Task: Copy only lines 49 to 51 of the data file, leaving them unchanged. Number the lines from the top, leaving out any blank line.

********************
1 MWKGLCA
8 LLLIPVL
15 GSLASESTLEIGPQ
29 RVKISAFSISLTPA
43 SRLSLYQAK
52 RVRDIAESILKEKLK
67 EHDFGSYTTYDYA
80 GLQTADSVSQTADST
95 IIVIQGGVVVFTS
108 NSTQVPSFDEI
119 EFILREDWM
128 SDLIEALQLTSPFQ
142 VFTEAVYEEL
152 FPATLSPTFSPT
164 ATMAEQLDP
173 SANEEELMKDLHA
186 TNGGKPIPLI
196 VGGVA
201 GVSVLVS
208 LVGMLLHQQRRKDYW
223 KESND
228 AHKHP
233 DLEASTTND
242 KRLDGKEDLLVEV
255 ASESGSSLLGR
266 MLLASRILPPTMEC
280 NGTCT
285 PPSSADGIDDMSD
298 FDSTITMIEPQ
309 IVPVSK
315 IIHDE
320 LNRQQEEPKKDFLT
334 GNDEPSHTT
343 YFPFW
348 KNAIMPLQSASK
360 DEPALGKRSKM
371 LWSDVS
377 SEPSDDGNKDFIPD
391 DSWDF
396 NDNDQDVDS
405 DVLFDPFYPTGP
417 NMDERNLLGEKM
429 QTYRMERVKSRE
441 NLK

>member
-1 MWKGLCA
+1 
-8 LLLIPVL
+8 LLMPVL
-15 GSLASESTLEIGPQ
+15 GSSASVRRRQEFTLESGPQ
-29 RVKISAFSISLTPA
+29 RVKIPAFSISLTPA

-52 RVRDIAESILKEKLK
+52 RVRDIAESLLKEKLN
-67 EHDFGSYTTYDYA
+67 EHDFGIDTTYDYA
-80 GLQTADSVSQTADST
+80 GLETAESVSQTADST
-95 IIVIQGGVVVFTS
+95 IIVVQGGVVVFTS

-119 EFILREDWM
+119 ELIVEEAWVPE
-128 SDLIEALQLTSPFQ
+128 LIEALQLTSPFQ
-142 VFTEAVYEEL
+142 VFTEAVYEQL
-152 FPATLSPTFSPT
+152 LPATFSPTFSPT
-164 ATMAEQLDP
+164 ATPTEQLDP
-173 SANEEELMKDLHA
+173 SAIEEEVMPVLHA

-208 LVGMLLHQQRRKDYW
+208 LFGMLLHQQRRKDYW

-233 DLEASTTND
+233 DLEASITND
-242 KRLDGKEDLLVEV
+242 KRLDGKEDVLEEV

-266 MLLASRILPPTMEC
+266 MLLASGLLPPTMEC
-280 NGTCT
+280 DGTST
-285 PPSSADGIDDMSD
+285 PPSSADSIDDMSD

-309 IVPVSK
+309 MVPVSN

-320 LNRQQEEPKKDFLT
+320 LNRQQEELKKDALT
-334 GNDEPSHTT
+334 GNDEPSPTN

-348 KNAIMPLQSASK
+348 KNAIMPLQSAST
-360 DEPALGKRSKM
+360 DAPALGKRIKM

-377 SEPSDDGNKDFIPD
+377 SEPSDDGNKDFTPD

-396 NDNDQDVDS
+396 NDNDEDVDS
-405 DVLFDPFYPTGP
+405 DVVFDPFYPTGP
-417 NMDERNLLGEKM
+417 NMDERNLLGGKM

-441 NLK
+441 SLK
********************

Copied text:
+8 LLMPVL
-15 GSLASESTLEIGPQ
+15 GSSASVRRRQEFTLESGPQ